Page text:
So, I’m thinking if this was going on in the building next door, very possibly someone had done some very bad things around the area. Perhaps someone was brutalized in the building next door, or even in my own building, or had hidden something there or something. Maybe, right? Maybe.

I ended up having a terrifying dream a couple of days after having found this information, wherein I had printed out my friend’s mob email and walked into the lobby of my former 432 W. Surf residence late at night. The place was a tomb—I mean, no one was stirring there (but then, no one really ever did. I often wondered if there were more than a couple other tenants even in the building, since it was a big multi-occupancy building, and I only ever saw like 3 other people). I had been about to walk up the steps to where my old unit was, but on instinct, I turned on my heel and walked into the hallway to the basement. I got inside the creepy hall of certain doom, and there was just this voice—either in my head or whispered at me, that said very clearly “GET. OUT.” I responded, “Okay, I’m leaving,” and turned around to go, only my ponytail was grabbed and tugged hard, and I couldn’t move. So there I was doing the Scooby Doo, running but not getting anywhere, until I noticed my hair had been caught (and hung) on the door hinge. I unattached it and started running toward the lobby door (which was being held open for me by an invisible force), still feeling like my hair was being tugged the whole way. I got to the threshold of the door, when my hair got pulled hard again, and it hurt. It was stuck on this outer door hinge now, too, inexplicably, so I freed it and went running out and down pitch-black Surf Street. Scary shit.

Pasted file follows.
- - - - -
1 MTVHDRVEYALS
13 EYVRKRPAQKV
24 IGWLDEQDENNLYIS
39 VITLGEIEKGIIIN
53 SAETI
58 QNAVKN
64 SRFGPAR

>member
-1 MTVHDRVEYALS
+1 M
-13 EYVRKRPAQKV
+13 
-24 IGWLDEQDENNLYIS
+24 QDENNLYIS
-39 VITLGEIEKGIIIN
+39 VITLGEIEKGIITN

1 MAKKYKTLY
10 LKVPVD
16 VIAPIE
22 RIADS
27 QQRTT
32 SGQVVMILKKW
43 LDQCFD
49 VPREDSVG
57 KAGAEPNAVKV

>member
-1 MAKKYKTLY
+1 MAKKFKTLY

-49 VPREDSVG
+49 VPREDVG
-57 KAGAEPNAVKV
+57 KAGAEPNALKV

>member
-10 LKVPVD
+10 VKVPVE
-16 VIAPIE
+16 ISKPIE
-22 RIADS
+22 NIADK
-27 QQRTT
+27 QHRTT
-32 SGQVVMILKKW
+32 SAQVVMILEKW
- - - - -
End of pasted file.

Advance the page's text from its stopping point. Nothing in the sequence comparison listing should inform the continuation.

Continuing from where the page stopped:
I told this dream to my friend, you know, to blame him for my interrupted sleep that night. A few days later, he sends me this:

“More nightmares—this one was your building:

SON OF MA BARKER ARRESTED – Arthur “Doc” Barker, son of gang leader, “Ma” Barker, was arrested here in his apartment at 432 Surf on January 8, 1935.

The real “Doc” Barker was a notorious criminal who committed various crimes throughout the 1920s and ’30s, from bank robberies to kidnapping and murder. His mother, “Ma” Barker, made headlines as the leader of the crime gang made up of Doc, his brothers (Herman, Lloyd and Fred) and Alvin “Creepy” Karpis (so called, because of his sinister grin).

Doc was arrested in Chicago on January 8, 1935 and was sent to Alcatraz prison in 1936. A map found in Doc’s apartment led to the discovery of Ma Barker’s hideout where a shoot-out with the FBI left her and Fred Barker dead.

On January 13, 1939, Doc Barker and two other Alcatraz inmates attempted escape. None made it off the island however, and Doc was killed by a shot to the head during the melee.”

I just want to pause to say how much I love the word “melee.” Anyway, continue.

“In January 1935, agents of the U.S. Justice Department’s Division of Investigation–soon to be renamed the FBI–were closing in on the notorious Barker-Karpis Gang, nearly a year after their successful $200,000 kidnapping of St. Paul banker Edward Bremer. On the night of January 8, the G-men raided two apartments on Chicago’s North Side. At 3920 North Pine Grove, they arrested Byron “Monty” Bolton and two women. Another gang member, Russell “Slim Gray” Gibson, elected to shoot it out instead. Donning a bulletproof vest and arming himself with a Browning Automatic Rifle, Gibson ducked out onto a fire escape and was brought down by a .351 rifle slug which penetrated the front of his vest. He died soon afterward in a Chicago hospital. That same night other agents, led by Melvin Purvis, arrested Arthur “Doc” Barker and his girlfriend Mildred Kuhlman outside their apartment at 432 Surf Street. “Where’s your gun?” asked Special Agent Walter Walsh. “Home,” replied Doc Barker. “Ain’t that a helluva place for it?”